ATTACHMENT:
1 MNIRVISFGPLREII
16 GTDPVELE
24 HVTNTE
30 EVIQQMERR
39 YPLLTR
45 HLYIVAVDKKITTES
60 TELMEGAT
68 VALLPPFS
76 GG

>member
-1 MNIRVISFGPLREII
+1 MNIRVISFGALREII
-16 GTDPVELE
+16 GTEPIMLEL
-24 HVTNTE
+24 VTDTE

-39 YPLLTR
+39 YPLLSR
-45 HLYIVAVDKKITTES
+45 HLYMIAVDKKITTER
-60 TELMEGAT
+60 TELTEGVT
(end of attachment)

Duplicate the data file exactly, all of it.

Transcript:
1 MNIRVISFGPLREII
16 GTDPVELE
24 HVTNTE
30 EVIQQMERR
39 YPLLTR
45 HLYIVAVDKKITTES
60 TELMEGAT
68 VALLPPFS
76 GG

>member
-1 MNIRVISFGPLREII
+1 MNIRVISFGALREII
-16 GTDPVELE
+16 GTEPIMLEL
-24 HVTNTE
+24 VTDTE

-39 YPLLTR
+39 YPLLSR
-45 HLYIVAVDKKITTES
+45 HLYMIAVDKKITTER
-60 TELMEGAT
+60 TELTEGVT